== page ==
It is certainly important to consider the positive and the negative points of the 1988 campaign in the perspective of the new campaign in order to ameliorate the action of our future activities. The main positive aspects of the initial campaign were namely its principles, the pan-European framework, the strengthening of the NGO network within the participating countries and the common European demonstration of political will to overcome North-South problems. Nonetheless, certain negative aspects of the campaign need to be pointed out, such as the lack of time, the lack of links between the national and international committees, the insufficient participation of NGOs, the inadequate coverage of the campaign activities by the media, the little involvement of the political circles, and finally the lack of sufficient financial means.

All these elements obviously need to be taken into account so as to ensure a greater efficiency of the new Campaign. To attract public attention the new Campaign should not avoid a controversial debate about the question which globalisation should be promoted. First and foremost, the body politics, academics, the business sector and the media must imperatively be involved in every project and discussion throughout the Campaign.

Participants stress the fact that the Campaign must instill clear interconnectedness between international, national and local levels.

***

Maryvonne Lyazid, Strasbourg Institute of European Studies, Former Director of the Human Dignity and Social Exclusion Project of the Directorate of Social and Economic Affairs of the Council of Europe.

The experience of the Council of Europe's Action Plan on Human Dignity and Social Exclusion (unofficial translation)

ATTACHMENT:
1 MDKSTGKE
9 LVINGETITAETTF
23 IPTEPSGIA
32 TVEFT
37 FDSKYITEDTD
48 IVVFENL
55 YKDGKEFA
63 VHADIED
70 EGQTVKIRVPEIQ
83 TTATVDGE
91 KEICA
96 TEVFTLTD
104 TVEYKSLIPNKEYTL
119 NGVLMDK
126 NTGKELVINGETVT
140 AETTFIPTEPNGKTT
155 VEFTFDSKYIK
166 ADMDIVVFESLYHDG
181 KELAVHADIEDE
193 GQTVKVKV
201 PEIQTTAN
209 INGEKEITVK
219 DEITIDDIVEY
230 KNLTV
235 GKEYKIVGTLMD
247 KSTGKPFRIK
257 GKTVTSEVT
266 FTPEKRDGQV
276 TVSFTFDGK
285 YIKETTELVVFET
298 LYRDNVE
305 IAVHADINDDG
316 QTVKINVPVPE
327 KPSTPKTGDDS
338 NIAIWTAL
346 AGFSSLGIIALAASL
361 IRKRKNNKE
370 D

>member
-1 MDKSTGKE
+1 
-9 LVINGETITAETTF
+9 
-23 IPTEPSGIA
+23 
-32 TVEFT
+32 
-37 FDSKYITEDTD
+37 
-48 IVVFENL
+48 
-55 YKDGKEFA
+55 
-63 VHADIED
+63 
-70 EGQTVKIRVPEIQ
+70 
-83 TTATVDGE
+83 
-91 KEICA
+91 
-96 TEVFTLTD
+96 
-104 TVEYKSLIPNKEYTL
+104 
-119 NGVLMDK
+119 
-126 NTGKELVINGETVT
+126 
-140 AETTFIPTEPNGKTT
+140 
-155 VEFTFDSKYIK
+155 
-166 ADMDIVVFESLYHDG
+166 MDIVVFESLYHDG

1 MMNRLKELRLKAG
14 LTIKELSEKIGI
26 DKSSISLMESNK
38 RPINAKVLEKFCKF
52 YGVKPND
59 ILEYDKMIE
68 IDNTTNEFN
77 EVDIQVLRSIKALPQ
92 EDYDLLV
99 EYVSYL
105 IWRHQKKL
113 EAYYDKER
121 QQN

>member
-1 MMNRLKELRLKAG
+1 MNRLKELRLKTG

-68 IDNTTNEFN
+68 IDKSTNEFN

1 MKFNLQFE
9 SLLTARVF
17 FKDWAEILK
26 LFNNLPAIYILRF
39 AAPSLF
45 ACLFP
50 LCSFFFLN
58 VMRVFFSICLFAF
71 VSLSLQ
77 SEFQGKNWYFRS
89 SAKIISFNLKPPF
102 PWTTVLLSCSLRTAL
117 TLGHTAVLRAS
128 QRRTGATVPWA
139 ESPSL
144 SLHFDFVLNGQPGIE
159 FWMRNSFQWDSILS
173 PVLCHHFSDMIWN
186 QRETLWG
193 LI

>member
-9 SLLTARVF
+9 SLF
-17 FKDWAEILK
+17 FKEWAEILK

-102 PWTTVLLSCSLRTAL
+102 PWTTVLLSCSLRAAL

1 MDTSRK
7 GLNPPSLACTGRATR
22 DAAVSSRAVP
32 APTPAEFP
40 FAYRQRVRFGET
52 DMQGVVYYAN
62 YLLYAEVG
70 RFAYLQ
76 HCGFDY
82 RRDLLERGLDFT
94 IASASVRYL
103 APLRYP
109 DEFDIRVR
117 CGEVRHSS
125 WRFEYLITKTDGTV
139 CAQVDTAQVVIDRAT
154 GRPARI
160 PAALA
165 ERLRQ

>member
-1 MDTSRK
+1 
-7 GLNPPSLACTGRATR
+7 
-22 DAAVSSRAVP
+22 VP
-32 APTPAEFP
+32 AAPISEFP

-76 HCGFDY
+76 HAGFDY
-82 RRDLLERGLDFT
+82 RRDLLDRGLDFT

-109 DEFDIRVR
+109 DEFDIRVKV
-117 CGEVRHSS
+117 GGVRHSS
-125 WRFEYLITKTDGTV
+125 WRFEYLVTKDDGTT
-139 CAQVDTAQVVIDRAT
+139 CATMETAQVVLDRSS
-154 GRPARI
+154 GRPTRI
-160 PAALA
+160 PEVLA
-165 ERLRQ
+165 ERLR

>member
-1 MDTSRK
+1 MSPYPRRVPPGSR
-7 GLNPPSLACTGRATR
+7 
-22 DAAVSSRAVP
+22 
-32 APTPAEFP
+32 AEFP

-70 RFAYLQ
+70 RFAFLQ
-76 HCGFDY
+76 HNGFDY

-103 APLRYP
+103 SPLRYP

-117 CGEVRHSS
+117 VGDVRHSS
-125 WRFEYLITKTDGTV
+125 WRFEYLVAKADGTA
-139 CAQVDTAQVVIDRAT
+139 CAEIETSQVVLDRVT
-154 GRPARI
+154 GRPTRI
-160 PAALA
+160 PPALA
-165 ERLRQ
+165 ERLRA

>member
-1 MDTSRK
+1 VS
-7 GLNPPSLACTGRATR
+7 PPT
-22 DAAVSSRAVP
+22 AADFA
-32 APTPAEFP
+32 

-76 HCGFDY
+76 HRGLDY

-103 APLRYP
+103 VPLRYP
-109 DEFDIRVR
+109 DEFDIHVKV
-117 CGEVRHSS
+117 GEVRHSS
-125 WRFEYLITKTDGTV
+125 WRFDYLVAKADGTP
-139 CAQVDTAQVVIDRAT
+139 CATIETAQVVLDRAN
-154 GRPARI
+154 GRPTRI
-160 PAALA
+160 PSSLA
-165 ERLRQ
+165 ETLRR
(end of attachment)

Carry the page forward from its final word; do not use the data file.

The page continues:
Mrs Lyazid began by setting the Human Dignity and Social Exclusion Project in its context. The initial impetus had come from the NGOs and civil society. The Project had been based on partnership, with the Council of Europe orchestrating the whole and relying essentially on the activities and drive of NGOs, together with people who had actually experienced social exclusion. Management and labour in large firms and various foundations had taken part in the process. The basic idea was that human beings and their choices should be placed at the heart of social concerns.

An ad hoc body in the form of a group of patrons had been set up to secure the influence of personalities with sufficient political weight to put across the Project's message. Furthermore, a pan-European network of researchers had gradually been set in place with a view to producing monographs based on the study of the social situations encountered in the countries of Europe. Twelve monographs had thus been produced.

Half way through the Project, a colloquy on social cohesion had been organised in Bratislava, partly to take stock of the progress that had been made and partly to give the Project a new dimension, by placing the European continent in the global development context.